5 questions in the wake of the Bulls' Nikola Mirotic trade
The Nikola Mirotic to New Orleans trade that fell apart Tuesday?
Well, someone found a roll of duct tape and pieced it back together.
Mirotic officially was traded to the Pelicans on Thursday, along with a 2018 second-round pick.
In return, the Bulls get a first-round pick from New Orleans, plus ex-Bulls center Omer Asik, shooting guard Tony Allen and point guard Jameer Nelson. The Bulls also get the right to swap second-round picks in 2021.
Most likely, the Bulls will get New Orleans' first-rounder this year. It is top-five protected in 2018 and top-eight protected in 2019, according to reports. As of Thursday, the Pelicans' pick would be No. 17.
The Bulls released forward Quincy Pondexter to make room for the three new players.
Here are a few more relevant questions in the wake of this deal:
Q: Why did the trade go through Thursday when it fell apart two days earlier?
A: That answer is simple. New Orleans agreed to take on the second year of Mirotic's contract, worth $12.5 million. Technically, the Bulls exercised the option before making the trade.
Since Mirotic was on a one-year deal and had Larry Bird rights at the end of this season, he could veto any trade. When the Bulls officially added the second season, the no-trade clause disappeared. This is all part of the NBA's collective-bargaining agreement.
Q: What's going to happen to the players acquired by the Bulls?
A: Well, none of them fit into the rebuilding plan. But Bulls executive vice president John Paxson said Asik and Nelson would meet the team in Los Angeles and undergo physicals. With Kris Dunn still sidelined with a concussion, the Bulls might see how Nelson, who turns 36 on Feb. 9, looks in a red uniform.
"Jameer has been a solid pro all of his career," Paxson said. "There's value in that having him around the team, so we're going to be patient."
Allen hasn't played since Dec. 10 because of a non-displaced left-fibula fracture, so the Bulls might wait until the trade deadline passes on Feb. 8, but he almost certainly will be waived. Nelson might be, as well.
Asik is under contract for $11.9 million next season, then has a $3 million buyout for 2019-20. The Bulls will keep him around and hope to use him in a trade next year since he essentially has an expiring contract. He played sparingly for New Orleans this season.
Q: Why were the Bulls so anxious to trade Mirotic?
A: Part of it is he has similar skills as Lauri Markkanen and Bobby Portis. Part of it is the Bulls didn't think he was a great fit in the locker room. When they signed him to the two-year deal just before training camp, they did it with a trade in mind. Otherwise, he probably would have signed a longer deal.
After coming back from facial fractures suffered in the Oct. 17 practice altercation with Portis, Mirotic was the Bulls' leading scorer and helped turn the season around after the 3-20 start. So no one can say Mirotic was bad for the bottom line.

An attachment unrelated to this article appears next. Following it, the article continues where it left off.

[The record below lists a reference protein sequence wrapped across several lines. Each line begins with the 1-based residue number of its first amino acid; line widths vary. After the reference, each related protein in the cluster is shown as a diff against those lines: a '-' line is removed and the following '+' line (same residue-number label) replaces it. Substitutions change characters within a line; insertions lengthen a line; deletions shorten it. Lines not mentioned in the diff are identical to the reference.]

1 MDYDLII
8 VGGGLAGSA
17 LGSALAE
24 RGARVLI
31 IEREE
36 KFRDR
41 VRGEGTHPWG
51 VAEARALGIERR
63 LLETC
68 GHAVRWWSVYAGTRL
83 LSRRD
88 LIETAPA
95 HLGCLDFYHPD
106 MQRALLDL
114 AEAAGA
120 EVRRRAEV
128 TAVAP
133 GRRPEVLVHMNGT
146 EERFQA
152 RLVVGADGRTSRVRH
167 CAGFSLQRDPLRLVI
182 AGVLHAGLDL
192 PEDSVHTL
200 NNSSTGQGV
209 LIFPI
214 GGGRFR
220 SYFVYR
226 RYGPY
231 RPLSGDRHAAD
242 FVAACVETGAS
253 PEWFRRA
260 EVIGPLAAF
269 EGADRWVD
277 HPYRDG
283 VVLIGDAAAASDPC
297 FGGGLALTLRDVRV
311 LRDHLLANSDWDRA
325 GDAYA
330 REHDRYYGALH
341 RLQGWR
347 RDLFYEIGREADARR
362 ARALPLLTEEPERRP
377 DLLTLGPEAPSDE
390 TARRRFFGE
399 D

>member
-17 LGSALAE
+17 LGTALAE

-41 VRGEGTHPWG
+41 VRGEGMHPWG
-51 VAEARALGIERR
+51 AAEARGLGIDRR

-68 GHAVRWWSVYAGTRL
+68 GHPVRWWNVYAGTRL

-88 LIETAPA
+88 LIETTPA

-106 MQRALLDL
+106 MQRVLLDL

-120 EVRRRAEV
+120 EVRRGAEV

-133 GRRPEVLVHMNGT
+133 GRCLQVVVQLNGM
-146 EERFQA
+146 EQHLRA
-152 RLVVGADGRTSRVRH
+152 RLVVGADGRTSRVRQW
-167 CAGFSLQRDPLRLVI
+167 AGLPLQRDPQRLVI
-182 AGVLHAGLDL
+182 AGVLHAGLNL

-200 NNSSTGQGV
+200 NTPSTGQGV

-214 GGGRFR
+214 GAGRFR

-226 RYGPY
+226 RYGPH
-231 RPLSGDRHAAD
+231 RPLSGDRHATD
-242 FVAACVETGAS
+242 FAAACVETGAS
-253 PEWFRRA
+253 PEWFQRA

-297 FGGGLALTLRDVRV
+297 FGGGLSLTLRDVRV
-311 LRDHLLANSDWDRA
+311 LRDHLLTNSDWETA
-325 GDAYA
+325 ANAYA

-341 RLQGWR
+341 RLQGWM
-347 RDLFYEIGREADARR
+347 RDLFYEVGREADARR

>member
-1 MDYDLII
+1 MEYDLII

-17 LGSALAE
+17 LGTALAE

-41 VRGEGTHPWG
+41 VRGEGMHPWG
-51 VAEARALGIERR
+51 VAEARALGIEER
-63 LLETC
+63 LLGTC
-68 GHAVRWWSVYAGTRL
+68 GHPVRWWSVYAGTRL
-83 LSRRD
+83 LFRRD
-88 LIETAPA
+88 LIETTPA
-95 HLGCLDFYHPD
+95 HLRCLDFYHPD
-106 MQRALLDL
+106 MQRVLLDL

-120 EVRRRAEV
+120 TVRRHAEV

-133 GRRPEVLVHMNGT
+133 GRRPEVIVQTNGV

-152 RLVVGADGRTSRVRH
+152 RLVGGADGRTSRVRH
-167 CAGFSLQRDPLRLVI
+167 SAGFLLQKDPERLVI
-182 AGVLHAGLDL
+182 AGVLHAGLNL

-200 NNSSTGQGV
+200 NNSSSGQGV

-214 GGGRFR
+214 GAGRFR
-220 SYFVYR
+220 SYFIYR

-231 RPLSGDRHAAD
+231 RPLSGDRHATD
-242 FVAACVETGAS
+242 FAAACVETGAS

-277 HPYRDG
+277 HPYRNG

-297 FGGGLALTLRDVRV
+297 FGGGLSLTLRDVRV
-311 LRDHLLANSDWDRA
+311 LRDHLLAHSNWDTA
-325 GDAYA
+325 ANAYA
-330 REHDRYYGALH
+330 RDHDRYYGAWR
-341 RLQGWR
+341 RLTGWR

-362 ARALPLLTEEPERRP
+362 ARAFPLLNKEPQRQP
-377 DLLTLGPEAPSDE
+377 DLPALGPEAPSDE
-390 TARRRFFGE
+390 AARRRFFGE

It's possible this will turn out to be a move the Bulls regret, but they were very happy to get a first-round pick to bolster the rebuilding project.
"We've got to look long term," Paxson said. "As we mapped out what Niko would be looking for financially going out, that wasn't a part of our timeline. We now have a situation where we're invested in these young guys. Our focus remains on growth and development of them.
"This is consistent with what we set out to do on draft night (when the Bulls traded Jimmy Butler)."
Q: Did the altercation with Portis lead to this trade in any way?
A: Hard to say, since Mirotic has been so reluctant to give any direct answers about the altercation. He did talk a few weeks ago about wishing he could play alongside Markkanen.
"What I'll tell you is Niko's representatives were consistent over the last several months that they wanted him moved," Paxson said. "They never backed off that stance one bit. I'm sure given everything we heard throughout this entire process, this satisfies what he wanted.
"More than that, it satisfies what we wanted to get out of it in moving him."
Q: Are more trades coming before the Feb. 8 deadline?
A: Of course they will keep making calls, but nothing seems particularly likely. Robin Lopez still has another year on his contract worth $14.4 million, which makes him difficult to trade. The Bulls like Lopez as a team leader, so it would be no surprise to see him back with the team next season.
Whether any team likes Justin Holiday or Jerian Grant enough to give the Bulls something useful in return, that's possible but seems to fall on the unlikelier side.
Markkanen in skills challenge:
Bulls rookie Lauri Markkanen was chosen to participate in the Taco Bell Skills Challenge at All-Star Weekend.
The other participants are Brooklyn's Spencer Dinwiddie, who played for the Bulls last season; New York's Kristaps Porzingis, the defending champion; Philadelphia's Joel Embiid, Boston's Al Horford, Denver's Jamal Murray, the Clippers' Lou Williams and Utah rookie Donovan Mitchell.
The slam-dunk contest will feature Orlando's Aaron Gordon, Indiana's Victor Oladipo, the Lakers' Larry Nance Jr., and Dallas rookie Dennis Smith Jr.
The 3-point contest participants are Golden State's Klay Thompson, Houston's Eric Gordon, Washington's Bradley Beal, Oklahoma City's Paul George, Toronto's Kyle Lowry, Phoenix's Devin Booker, Miami's Wayne Ellington and the Clippers' Tobias Harris.
• Twitter: @McGrawDHBulls.